Eros and Pornography in Russian Culture. Edited by Marcus C. Levitt and Andrei L. Toporkov. In the Series "Russkaia potaennaia literatura." Ladomir Publishers, Moscow, 1999. 700 pages; 39 color illustrations, 165 b/w illustrations. ISBN 5-86218-177-6. $25 (plus $3 postage and handling and taxes if applicable). Hard cover.
Prof. Marcus C. Levitt
Department of Slavic Languages
University of Southern California
Los Angeles, CA 90089-4353
Thirty-one authors contributed to this volume, which compiles papers originally presented at the "Conference on Russian Pornography," held at the University of Southern California, Los Angeles in 1998. Editors are Dr. Marcus C. Levitt and Dr. Andrei L.Toporkov. Dr. Levitt is professor of Russian Literature at the University of Southern California, and the author and editor of several books related to Russian literature. He has written many articles on 18th and 19th century Russian literature and is currently working on a book about the visual arts under Catherine the Great. Dr. Andrei L. Toporkov, doctor [PhD] of philology, is a leading researcher at the Institute of World Literature of the Russian Academy of Sciences, and professor at the Russian State Humanities University. He specializes in Slavic folklore, ethnography, and the history of Russian literature. He is the author of the books: "The Origins of Etiquette: Ethnographic Essays" (1990, with A. K. Baiburin), "The Theory of Myth in Russian Literary Scholarship of the 19th Century" (1997), and he has edited a whole series of books.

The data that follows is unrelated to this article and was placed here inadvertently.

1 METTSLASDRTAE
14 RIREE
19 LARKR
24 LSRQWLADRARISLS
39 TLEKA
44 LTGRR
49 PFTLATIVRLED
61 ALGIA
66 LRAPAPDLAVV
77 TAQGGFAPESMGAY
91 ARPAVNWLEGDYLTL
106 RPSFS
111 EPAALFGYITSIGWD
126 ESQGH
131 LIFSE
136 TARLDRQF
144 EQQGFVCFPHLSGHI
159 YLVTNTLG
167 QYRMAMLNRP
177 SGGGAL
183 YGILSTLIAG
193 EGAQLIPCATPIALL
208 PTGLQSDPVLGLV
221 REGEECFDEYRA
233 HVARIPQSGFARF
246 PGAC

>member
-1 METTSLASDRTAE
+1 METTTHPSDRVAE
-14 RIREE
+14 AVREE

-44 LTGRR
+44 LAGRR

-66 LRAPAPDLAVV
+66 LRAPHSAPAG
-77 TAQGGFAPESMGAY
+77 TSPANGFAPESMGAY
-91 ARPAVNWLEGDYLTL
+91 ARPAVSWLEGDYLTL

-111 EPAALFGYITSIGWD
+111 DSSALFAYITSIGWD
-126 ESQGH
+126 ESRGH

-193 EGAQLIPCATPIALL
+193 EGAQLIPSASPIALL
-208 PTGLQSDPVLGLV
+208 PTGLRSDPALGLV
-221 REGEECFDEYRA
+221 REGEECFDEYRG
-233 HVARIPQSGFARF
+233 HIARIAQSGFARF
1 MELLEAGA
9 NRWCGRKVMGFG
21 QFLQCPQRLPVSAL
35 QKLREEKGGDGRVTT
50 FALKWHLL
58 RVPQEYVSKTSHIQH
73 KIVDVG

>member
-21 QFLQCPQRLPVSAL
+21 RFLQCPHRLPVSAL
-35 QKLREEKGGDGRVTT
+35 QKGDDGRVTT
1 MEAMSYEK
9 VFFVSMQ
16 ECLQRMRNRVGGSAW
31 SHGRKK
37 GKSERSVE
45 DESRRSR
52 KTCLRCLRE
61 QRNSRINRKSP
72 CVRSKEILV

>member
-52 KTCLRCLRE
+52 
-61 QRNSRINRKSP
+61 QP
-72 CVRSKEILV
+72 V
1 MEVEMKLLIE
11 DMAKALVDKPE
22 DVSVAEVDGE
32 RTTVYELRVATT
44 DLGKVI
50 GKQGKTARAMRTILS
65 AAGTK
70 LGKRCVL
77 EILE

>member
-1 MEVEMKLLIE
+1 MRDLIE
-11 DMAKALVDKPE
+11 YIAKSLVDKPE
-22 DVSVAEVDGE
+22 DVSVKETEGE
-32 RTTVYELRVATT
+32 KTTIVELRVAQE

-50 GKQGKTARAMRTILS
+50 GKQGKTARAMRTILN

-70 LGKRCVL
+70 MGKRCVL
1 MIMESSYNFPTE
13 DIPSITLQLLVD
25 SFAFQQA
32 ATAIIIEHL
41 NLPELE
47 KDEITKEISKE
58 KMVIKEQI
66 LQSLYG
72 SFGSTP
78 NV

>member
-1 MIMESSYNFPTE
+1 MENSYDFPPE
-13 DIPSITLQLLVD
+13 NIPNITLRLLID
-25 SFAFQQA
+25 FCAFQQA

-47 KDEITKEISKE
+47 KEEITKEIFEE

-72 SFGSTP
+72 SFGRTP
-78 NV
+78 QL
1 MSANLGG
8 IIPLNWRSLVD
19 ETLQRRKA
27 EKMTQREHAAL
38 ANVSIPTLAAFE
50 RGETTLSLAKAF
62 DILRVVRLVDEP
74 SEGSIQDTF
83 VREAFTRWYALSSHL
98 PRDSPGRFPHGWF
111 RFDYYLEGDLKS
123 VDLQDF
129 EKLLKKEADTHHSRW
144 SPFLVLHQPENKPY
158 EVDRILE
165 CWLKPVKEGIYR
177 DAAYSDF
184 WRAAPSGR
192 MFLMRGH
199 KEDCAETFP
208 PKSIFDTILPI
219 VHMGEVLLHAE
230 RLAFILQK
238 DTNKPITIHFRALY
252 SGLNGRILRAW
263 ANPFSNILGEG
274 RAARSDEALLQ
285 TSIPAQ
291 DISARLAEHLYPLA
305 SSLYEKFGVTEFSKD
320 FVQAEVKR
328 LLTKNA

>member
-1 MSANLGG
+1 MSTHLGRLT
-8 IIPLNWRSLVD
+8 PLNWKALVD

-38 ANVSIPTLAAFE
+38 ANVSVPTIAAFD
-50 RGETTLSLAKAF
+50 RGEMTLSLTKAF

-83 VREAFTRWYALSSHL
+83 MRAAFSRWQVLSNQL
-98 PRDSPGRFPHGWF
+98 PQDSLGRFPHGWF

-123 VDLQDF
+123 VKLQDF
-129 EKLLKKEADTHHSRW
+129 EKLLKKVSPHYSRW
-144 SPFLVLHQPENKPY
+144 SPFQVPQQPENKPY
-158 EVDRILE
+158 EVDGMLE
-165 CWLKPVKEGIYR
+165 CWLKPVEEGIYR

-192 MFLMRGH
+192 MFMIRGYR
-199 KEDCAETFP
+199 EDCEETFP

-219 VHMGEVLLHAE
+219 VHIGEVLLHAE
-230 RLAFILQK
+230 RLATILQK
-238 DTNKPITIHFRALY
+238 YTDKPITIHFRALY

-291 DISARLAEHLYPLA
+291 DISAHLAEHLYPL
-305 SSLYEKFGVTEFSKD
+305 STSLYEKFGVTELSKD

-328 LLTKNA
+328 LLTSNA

The other contributors include professors in Russian and Slavic languages, literature, history, and political science, and librarians from Russia, Europe, and the United States. The wide field of expertise represented by these contributors is reflected in the book, which covers topics from early Russian literature to political and social developments in the former Soviet Union.
Why a book on Russian pornography?
Since glasnost and the political changes in Russia over the past few years, strict censorship has been replaced with free speech, allowing pornographic literature to appear in public. Not only has contemporary pornography become a new freedom, past Russian erotic literature, hidden away for decades, has been revealed. This volume is part of the series "Russian Forbidden Literature," shedding light on previously inaccessible literature.
Several chapters in "Eros and Pornography...